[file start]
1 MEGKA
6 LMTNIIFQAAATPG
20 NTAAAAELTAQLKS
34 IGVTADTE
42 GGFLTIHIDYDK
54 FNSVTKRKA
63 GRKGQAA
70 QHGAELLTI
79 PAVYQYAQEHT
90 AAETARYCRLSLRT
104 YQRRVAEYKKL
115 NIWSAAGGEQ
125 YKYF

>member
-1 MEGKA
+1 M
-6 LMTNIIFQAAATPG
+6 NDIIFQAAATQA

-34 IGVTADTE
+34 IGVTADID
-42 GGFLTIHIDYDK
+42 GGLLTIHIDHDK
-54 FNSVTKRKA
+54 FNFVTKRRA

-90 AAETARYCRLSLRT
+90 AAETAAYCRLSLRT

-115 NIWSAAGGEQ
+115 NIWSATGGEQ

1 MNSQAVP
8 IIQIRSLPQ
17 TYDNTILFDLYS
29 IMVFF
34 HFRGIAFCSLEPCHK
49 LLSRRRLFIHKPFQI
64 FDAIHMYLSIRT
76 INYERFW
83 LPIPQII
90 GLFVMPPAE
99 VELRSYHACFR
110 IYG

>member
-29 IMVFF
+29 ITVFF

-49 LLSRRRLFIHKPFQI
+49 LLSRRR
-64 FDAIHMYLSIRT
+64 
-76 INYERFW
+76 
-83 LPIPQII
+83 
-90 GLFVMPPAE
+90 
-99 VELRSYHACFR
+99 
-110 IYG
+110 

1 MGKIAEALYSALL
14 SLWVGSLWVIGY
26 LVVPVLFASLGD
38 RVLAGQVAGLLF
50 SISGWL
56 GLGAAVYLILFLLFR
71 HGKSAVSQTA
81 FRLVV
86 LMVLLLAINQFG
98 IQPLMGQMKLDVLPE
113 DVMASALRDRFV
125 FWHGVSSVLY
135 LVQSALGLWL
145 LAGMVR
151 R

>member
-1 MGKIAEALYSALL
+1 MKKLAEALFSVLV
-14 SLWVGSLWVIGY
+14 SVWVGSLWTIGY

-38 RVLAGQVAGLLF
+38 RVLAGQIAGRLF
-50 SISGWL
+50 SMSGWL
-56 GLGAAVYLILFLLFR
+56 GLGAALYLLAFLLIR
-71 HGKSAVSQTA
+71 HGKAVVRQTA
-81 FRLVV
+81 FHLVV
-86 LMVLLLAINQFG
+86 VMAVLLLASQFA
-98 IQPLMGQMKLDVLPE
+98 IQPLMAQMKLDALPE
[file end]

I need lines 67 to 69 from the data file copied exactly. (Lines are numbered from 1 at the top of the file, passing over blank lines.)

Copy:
98 IQPLMGQMKLDVLPE
113 DVMASALRDRFV
125 FWHGVSSVLY